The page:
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Asian Spine J > Volume 15(4); 2021 > Article
Sharma, Singh, Agrawal, Mangale, Deepak, Savla, and Jaiswal: Conjoint Nerve Root an Intraoperative Challenge in Minimally Invasive Tubular Discectomy

Abstract

Conjoint nerve root (CNR) is an embryological nerve root anomaly that mainly involves the lumbosacral region. The presence of CNR during tubular discectomy raises the chances of failure in spinal surgery and the risk of neural injuries. Tubular discectomy can be challenging in the presence of CNR owing to limited visualization. Here, we present a technical note on two cases of L5–S1 disc prolapse in the presence of conjoint S1 nerve root that was operated via a minimally invasive tubular approach. Any intraoperative suspicion of CNR while using the tubular approach should prompt the surgeon to perform a thorough tubular decompression prior to nerve root retraction. In patients with a large disc, disc should be approached via the axilla because the axillary area between the dura and the medial boarder of the root is very easy to approach in the presence of CNR. Safe performance of tubular discectomy is possible even in the presence of CNR in the lumbar spine.

Introduction

Conjoint nerve root (CNR) is embryological nerve root anomaly that is most commonly observed in the lumbosacral region. The incidence of CNR varies from 2% to 17.3% [13]. Undiagnosed CNR has been associated with surgical failure [4]. Moreover, simple discectomy without adequate decompression is associated with failed lumbar surgeries in the CNR [5]. Incidental nerve root injuries may occur if the additional nerve root is not visualized during these surgeries. Minimally invasive (MIS) tubular discectomy is becoming a popular option in lumbar spine surgery. MIS offers the advantage of small incision and faster rehabilitation at the cost of limited visualization. MIS tubular discectomy for CNR is challenging because of the limited visualization and added risk of incidental nerve root injuries. To our knowledge, this is the first report of successful tubular discectomy in the presence of CNR.

Technical Note

1. Case 1

1) Patient

A 64-year-old man presented with left-sided lumbar radiculopathy that had persisted for 3 months; the severity of his symptoms had increased in the previous 20 days. His clinical examination revealed sensory deficit in left S1 dermatome. Magnetic resonance imaging (MRI) confirmed broad left paracentral disc prolapse at L5–S1 compressing the left S1 nerve root and the left-sided thecal sac (Fig. 1). The patient was scheduled to undergo left-sided tubular discectomy.

2) Technical note

After using a routine tubular approach, the surgeon observed that the dura and the S1 nerve root were unusually tense and difficult to retract safely for performing discectomy. The MRI had shown a moderate paracentral disc prolapse; therefore, this was an unusual finding considering the level L5–S1. This prompted to undercutting of the facets using a high-speed burr to create more space for retraction. Undercutting of the facets revealed the presence of CNR (Fig. 2). Due to the overcrowding of neural structures the retraction of nerve roots was difficult, so it was decided to perform over the top decompression of the dura and contralateral side. The tubes were tilted to the contralateral side. The ligamentum flavum was removed, the right lateral facets were undercut, and the decompression was continued until the contralateral S1 root was completely free and mobile (Fig. 3). This created enough space for the CNR and dura to be retracted safely. An extruded disc was removed after retracting the CNR and dura to the contralateral side. Mobility of the CNR and dura was confirmed after the discectomy. Adequate decompression and burring of the contralateral facets allowed enough space for safe retraction of the CNR in this case. Patient had good symptomatic relief after the surgery. The Visual Analog Scale (VAS) score improved from 7 to 3 and the Oswestry Disability Index (ODI) improved from 46 to 18. Postoperative magnetic resonance (MR) neurography confirmed type 1a nerve root sleeve of the left S1 and S2 nerve roots (Fig. 4).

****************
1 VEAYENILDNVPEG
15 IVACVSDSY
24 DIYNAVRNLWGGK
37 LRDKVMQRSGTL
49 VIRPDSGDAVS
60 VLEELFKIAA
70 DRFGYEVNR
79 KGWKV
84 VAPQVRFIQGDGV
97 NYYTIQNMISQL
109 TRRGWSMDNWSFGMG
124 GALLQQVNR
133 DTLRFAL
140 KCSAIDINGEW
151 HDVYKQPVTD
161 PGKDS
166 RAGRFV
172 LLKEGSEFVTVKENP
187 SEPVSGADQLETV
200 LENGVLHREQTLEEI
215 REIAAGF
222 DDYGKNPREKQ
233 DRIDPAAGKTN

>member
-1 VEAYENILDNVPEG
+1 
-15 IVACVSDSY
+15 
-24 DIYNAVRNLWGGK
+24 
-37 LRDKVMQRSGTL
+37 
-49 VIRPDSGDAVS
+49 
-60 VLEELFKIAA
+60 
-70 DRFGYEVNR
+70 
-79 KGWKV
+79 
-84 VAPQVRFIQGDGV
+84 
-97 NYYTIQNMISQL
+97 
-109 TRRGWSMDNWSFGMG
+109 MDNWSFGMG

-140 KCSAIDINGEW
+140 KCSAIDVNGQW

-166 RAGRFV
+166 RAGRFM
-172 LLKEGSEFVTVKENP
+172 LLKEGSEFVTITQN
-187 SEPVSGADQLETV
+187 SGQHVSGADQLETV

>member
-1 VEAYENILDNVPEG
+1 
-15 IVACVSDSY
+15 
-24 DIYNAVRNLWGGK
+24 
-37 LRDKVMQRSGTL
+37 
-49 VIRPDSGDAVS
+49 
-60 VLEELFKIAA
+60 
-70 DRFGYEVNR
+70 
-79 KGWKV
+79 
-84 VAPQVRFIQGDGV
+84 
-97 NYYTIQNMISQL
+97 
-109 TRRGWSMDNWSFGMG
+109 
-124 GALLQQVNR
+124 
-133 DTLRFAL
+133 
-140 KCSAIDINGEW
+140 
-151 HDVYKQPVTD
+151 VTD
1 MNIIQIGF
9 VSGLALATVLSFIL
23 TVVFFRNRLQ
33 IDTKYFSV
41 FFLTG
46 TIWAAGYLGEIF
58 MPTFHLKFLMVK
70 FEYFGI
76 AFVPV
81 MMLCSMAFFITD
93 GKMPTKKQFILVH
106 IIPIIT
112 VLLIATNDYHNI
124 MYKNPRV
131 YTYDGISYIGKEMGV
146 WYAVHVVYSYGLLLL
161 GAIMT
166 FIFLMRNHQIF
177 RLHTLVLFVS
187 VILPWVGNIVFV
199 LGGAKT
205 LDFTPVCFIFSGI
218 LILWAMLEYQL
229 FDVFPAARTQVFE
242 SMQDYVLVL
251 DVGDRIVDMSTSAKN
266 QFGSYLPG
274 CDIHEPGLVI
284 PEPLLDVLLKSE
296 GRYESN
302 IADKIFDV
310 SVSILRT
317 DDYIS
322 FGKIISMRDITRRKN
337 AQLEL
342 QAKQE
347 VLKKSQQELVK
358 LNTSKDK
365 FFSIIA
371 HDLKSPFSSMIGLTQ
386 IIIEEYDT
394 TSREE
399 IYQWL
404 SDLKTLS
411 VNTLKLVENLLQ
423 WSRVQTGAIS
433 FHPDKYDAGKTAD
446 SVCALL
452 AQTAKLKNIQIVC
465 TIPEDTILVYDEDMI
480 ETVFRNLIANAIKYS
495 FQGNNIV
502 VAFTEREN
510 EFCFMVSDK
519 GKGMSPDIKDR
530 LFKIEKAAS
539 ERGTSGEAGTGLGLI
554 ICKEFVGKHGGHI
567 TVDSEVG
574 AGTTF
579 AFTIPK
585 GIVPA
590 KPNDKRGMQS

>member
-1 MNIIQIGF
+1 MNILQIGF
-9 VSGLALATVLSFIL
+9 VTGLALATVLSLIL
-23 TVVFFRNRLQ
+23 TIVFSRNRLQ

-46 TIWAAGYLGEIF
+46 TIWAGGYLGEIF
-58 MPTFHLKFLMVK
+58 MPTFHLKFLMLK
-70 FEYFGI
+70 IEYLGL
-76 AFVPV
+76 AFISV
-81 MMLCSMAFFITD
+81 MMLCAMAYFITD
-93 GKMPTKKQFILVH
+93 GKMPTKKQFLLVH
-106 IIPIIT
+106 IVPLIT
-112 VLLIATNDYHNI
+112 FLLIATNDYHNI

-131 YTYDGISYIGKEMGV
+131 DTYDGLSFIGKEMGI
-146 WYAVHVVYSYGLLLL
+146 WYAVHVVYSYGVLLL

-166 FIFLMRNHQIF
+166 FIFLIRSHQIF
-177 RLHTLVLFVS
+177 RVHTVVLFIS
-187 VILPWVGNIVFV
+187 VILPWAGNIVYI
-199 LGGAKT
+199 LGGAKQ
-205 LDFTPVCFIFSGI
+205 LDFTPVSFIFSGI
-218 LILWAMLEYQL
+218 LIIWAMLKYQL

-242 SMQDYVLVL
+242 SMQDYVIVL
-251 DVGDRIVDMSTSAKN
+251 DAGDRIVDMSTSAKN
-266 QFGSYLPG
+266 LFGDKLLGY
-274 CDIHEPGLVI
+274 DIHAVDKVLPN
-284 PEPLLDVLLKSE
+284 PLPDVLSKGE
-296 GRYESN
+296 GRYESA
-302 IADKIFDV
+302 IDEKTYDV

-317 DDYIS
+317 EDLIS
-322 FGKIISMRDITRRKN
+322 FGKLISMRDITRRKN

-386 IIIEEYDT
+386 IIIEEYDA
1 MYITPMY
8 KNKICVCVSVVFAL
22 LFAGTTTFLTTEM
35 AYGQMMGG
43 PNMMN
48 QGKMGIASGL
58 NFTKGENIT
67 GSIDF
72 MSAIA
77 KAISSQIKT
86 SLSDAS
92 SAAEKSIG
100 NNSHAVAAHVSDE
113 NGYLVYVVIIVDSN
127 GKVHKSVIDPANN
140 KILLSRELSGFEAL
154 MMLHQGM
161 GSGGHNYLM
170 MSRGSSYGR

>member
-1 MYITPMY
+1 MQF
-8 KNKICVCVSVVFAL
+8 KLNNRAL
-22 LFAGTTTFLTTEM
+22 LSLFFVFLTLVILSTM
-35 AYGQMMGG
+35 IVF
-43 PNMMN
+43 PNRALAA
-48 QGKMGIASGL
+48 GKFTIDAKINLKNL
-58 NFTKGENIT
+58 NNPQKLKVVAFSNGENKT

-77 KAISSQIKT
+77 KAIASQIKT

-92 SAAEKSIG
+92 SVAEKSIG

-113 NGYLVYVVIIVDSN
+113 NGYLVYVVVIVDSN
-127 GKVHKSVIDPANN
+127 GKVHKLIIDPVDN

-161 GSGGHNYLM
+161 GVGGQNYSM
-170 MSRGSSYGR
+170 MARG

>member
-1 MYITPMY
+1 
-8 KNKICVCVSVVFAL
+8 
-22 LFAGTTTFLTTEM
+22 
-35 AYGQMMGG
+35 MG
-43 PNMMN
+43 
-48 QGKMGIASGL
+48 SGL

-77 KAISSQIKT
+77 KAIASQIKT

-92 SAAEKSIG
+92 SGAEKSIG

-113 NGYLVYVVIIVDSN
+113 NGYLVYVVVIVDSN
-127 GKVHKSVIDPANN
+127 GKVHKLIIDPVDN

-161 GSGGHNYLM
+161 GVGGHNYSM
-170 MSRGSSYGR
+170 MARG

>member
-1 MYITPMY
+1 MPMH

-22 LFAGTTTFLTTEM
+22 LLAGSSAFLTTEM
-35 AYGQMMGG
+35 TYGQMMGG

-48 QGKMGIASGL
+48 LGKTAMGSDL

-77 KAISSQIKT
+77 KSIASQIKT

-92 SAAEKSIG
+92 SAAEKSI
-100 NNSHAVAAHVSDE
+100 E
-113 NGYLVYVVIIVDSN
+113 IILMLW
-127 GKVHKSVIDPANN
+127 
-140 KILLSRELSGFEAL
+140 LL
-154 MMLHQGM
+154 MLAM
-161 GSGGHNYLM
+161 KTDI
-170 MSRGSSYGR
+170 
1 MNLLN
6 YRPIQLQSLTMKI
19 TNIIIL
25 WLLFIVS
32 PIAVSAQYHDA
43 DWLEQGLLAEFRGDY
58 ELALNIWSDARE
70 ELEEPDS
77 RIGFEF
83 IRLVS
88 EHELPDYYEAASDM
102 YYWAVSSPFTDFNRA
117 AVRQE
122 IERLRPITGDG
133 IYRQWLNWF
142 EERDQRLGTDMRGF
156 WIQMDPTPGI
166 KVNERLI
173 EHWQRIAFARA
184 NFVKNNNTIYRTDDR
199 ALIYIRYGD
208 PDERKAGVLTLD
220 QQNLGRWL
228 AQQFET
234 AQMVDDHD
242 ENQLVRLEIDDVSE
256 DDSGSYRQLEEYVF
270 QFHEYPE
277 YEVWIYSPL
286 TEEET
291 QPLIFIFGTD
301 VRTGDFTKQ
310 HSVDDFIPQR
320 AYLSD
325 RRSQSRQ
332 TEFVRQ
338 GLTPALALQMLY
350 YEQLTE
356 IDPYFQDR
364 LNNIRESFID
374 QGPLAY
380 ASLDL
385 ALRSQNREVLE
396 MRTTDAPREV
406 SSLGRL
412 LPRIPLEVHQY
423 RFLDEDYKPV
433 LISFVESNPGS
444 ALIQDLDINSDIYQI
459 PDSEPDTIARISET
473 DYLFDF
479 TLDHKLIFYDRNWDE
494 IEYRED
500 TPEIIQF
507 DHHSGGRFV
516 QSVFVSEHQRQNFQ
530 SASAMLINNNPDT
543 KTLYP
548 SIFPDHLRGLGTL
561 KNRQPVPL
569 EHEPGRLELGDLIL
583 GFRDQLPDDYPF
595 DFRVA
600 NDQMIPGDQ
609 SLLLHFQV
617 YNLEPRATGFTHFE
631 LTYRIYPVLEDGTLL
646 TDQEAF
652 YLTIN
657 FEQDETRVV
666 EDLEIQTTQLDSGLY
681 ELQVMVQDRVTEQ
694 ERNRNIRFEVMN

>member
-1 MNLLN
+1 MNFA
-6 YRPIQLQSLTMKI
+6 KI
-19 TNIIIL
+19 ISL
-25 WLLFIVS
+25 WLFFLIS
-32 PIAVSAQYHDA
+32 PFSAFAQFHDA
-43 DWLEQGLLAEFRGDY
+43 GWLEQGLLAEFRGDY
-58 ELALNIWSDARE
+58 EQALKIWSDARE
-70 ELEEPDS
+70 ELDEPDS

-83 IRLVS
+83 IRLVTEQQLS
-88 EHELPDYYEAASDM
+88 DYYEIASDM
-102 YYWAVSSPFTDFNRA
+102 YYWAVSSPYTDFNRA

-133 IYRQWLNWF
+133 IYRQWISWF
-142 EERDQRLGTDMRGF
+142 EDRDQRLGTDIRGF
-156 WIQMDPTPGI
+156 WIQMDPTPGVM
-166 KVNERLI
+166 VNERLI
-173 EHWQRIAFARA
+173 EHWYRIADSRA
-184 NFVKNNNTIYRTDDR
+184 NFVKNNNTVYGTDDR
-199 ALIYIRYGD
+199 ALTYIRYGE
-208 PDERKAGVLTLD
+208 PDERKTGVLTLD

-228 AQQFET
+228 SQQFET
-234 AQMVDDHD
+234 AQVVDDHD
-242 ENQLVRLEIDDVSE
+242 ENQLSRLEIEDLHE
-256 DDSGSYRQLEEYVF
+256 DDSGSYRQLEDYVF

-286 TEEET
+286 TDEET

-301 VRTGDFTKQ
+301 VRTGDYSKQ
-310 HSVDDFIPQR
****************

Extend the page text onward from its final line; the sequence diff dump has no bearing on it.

The patient has consented to the submission of the case report for submission to the journal.

2. Case 2

1) Patient

A 40-year-old woman presented with left-sided radiculopathy and neurological claudication for 3 months. The patient had a VAS of 9 and an ODI of 34 with claudication distance of 50 m. MRI showed left paracentral herniation at L5–S1 that compressed the left S1 root and left-sided thecal sac. After failed conservative treatment, the patient was scheduled for surgery with a left-sided tubular approach.

2) Technical note

Similar to that in the previous case, intraoperative undercutting of the left facet joints revealed the presence of conjoint roots (Fig. 5, Supplemental Video 1). Based on our previous experience, we first decided to add a contralateral over-the-top decompression; thereafter, the contralateral facets were under cut. Once the dura was completely decompressed, the cord was retracted to the contralateral side. However, unlike the above-mentioned case, in case 2, the CNR was still very tight owing to the underlying compression of the prolapsed disc. It was not possible to retract the CNR and the dura to approach the disc from the shoulder. Therefore, we first approached the disc via the axillary side (between the dura and medial boarder of the root) following the retraction of the dura to contralateral side (Fig. 6). After removing the axillary disc, the conjoint roots were relaxed enough to approach the disc prolapse through the shoulder area (Fig. 7). The post-surgery patient VAS improved to 2, and the ODI improved to 16. Postoperative MR confirmed type 1a S1–S2 CNR.